The dust has begun to settle on the budget and Ian Duncan Smith’s dramatic resignation: not enough that said to know what is going to happen in the medium term. The episode was, however, much worse than the Omnishambles of the 2012 budget. It revealed a series of fault lines within the Conservative Party that do not simply relate to Europe but the coverings over which are cracking under the weight of that juggernaut.
The Conservative Party like any political party is a coalition of different people with differing political philosophies. The Conservative Party also lacks much in the way of ideology. This is not per se an insult and they have frequently made much of their pragmatism. Cynics might suggest that their main interest is power and they will do all sorts of things and make all sorts of changes, U turns and volte faces in order to get and keep that power.
Their extremely broad and loose coalition has given them very significant strength. It also, however, underpins some of their problems.
Ian Duncan Smith was of course no socialist but did seem to adopt something of a “Noblese Oblige” approach over the changes to the welfare system. He seemed to want to make it better to be in work and try to persuade / force those who could work but would not to change their position and work. In this his philosophy is probably not that different to the likes of Labour’s Frank Field. However, their approaches were different and indeed the fact that thus far both have had little success shows what an impossible problem welfare reform is.
Welfare Reform has been a major problem for many years in the UK. As Nicholas Whyte observed previously it is often surrounded by claims of “Undeserving Poor” and tales of mothers of 10 going on cruises at public expense. It is, however, more usually simply boring stuff like helping the elderly, disabled people etc. Not that said that there is no fraud but the total amount is probably limited. Equally there are examples of not fraud but odd use of a system that at times positively discourages people returning to work.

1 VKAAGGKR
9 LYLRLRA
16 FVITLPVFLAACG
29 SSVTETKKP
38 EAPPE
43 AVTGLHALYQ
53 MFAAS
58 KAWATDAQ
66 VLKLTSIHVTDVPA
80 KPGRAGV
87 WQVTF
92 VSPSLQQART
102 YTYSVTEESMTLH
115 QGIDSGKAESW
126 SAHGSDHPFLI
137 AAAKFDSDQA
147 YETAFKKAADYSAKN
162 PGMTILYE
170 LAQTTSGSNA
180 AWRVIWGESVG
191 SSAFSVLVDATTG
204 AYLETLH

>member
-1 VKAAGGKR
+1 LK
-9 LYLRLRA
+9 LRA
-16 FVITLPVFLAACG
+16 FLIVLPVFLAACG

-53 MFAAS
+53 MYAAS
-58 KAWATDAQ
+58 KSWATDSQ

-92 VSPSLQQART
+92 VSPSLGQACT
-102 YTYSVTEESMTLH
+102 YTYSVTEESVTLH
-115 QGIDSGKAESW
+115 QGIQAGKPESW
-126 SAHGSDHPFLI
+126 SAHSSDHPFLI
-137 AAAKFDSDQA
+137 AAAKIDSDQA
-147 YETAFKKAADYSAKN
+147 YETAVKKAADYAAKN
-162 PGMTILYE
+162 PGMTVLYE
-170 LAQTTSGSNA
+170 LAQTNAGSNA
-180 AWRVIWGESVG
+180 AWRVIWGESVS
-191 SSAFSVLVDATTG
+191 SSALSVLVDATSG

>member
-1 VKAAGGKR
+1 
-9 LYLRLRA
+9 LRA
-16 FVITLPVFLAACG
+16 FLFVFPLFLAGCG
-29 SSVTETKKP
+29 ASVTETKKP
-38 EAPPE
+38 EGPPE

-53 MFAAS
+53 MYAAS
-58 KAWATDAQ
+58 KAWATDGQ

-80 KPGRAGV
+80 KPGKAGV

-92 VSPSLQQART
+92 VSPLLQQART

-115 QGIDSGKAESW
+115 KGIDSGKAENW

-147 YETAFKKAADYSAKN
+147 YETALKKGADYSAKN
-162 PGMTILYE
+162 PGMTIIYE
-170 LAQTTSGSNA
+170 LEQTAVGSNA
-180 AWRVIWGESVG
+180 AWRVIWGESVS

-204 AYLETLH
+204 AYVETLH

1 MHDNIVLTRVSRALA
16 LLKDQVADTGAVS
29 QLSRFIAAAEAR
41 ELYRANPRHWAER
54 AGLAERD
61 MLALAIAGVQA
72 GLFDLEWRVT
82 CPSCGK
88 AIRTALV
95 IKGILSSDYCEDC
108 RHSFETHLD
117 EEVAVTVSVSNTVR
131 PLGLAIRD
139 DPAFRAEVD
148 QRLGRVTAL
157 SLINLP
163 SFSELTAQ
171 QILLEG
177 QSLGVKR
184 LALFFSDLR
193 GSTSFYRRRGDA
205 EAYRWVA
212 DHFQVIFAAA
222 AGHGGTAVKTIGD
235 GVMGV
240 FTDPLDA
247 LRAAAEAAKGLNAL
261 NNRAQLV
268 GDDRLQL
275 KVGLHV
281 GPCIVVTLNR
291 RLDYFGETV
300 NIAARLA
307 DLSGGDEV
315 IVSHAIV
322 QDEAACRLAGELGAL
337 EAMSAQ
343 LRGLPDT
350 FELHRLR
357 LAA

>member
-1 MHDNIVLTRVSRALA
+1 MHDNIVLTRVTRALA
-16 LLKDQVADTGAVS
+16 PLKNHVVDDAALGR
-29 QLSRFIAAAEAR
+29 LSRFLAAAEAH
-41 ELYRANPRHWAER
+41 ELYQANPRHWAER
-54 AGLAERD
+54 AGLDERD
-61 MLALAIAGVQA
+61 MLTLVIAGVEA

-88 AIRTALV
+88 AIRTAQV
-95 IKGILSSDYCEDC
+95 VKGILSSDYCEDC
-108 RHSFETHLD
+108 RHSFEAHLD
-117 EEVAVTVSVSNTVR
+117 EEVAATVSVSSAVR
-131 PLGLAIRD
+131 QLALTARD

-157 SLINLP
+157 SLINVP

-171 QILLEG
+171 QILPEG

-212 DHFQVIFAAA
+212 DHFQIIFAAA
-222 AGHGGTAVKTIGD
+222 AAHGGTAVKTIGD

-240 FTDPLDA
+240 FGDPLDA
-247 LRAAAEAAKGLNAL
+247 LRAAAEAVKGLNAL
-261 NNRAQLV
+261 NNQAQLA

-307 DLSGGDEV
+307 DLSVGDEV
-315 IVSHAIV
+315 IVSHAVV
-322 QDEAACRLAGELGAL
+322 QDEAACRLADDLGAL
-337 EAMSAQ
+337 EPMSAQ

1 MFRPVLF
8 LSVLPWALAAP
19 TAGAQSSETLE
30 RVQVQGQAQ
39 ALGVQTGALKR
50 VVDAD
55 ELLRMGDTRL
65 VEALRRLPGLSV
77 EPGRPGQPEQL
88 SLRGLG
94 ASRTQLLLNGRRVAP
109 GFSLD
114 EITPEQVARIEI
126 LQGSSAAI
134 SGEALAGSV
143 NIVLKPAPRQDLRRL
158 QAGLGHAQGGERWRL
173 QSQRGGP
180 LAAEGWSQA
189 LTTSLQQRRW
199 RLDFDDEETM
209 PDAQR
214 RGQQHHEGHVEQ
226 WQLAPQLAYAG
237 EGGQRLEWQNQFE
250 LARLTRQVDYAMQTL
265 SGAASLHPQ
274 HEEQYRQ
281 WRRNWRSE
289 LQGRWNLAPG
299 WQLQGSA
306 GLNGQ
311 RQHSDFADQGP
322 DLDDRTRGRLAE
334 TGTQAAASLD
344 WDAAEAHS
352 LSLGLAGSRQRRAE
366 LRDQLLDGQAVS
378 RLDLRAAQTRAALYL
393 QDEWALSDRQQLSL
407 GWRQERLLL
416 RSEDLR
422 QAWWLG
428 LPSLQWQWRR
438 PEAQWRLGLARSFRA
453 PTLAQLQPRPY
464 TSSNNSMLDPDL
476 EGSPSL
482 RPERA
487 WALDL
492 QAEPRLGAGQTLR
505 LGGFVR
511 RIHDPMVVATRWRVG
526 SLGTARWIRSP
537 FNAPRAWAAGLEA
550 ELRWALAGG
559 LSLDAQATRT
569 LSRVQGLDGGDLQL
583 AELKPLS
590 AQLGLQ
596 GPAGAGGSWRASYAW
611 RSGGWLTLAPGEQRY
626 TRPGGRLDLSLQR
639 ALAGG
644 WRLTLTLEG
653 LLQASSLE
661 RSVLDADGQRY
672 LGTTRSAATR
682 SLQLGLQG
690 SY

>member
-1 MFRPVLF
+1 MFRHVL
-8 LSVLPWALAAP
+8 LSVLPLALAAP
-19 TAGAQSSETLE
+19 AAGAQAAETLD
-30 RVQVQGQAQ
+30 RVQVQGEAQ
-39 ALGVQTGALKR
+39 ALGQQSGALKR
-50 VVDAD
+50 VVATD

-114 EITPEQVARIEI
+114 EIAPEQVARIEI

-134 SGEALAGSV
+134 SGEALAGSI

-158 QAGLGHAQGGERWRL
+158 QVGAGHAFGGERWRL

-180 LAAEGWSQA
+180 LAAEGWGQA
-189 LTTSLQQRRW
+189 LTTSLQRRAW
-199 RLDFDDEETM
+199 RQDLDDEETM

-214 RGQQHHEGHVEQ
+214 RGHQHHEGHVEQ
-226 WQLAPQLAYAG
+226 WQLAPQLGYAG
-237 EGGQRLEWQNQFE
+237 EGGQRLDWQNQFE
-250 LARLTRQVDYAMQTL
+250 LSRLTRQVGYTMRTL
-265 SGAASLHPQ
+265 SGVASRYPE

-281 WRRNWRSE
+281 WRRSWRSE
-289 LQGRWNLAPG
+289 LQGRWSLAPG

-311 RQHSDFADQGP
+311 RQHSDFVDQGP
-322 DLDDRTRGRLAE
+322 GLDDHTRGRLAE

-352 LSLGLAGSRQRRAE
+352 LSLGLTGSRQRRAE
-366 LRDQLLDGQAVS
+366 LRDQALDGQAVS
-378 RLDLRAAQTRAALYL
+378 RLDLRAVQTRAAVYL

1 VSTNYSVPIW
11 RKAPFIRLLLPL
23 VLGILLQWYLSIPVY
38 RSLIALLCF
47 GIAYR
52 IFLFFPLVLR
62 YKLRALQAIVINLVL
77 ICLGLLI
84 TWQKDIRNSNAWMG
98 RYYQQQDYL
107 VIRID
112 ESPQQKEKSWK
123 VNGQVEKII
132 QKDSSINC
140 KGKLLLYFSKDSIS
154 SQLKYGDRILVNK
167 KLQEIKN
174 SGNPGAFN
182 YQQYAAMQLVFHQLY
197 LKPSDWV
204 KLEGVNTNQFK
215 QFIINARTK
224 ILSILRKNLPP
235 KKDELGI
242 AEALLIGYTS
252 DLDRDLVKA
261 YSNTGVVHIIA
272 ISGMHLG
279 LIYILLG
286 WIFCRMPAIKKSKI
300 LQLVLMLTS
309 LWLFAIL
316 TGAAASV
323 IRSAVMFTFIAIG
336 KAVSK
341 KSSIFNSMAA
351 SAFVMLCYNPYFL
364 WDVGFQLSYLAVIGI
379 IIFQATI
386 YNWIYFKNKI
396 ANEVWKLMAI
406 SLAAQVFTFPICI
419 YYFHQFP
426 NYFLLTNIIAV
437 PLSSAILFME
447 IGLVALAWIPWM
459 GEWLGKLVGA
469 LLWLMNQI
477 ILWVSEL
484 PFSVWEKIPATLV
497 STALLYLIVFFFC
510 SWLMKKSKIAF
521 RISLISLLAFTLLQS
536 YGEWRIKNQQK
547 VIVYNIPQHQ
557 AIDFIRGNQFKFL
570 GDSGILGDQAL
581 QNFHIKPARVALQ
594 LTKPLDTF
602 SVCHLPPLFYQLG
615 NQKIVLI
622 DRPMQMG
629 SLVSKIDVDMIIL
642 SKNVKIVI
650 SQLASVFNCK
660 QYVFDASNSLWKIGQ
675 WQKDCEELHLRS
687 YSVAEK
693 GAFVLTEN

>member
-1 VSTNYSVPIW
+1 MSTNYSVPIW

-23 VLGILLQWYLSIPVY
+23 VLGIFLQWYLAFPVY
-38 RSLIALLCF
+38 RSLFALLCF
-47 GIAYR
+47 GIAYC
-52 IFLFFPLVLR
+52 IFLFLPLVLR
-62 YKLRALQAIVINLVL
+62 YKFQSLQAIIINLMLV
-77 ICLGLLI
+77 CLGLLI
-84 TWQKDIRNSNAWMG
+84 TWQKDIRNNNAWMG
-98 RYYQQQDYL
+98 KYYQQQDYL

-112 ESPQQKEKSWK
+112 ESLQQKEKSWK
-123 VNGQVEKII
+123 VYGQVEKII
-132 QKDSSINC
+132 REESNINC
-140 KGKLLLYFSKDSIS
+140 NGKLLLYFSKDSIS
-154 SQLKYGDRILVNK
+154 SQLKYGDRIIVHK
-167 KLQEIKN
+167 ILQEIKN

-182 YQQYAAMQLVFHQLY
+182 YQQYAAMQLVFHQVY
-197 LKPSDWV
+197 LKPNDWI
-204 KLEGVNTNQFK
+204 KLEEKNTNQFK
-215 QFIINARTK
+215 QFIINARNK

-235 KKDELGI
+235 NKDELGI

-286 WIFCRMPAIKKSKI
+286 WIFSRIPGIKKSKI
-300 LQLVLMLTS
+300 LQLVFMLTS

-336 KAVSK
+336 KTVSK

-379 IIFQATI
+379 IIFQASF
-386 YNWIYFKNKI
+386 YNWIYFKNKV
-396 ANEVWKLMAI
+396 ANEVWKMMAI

If Duncan Smith was trying from a “Compassionate Conservative” position to change welfare Osborne has been making more calculated moves to do with saving money, reducing the deficit and not annoying Tory voters (remember a great deal of welfare is pensions and pensioners vote and vote Tory).
That disconnect between the very political and very free market Tory and the more “social conscience Tory” has long been a fault line (it underpinned the Corn Laws debates albeit with a great deal of self interest thrown in).
Another disconnect is the simple fact that various senior members of the Tory Party seem personally to despise one another. The group of clearly very intelligent, clearly very well educated Oxbridge types does seem to look down intellectually (and possibly socially) on some of the others – though for what it is worth neither Osborne nor Cameron went beyond an initial degree.